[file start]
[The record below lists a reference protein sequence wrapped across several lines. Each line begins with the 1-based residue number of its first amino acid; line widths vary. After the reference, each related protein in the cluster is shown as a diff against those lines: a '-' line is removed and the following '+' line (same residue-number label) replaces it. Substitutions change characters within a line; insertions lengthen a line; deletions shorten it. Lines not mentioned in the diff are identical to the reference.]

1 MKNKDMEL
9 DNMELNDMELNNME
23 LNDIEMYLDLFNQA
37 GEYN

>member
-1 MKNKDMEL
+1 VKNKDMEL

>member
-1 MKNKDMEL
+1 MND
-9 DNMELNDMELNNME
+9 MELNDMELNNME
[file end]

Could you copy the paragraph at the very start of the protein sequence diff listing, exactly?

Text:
[The record below lists a reference protein sequence wrapped across several lines. Each line begins with the 1-based residue number of its first amino acid; line widths vary. After the reference, each related protein in the cluster is shown as a diff against those lines: a '-' line is removed and the following '+' line (same residue-number label) replaces it. Substitutions change characters within a line; insertions lengthen a line; deletions shorten it. Lines not mentioned in the diff are identical to the reference.]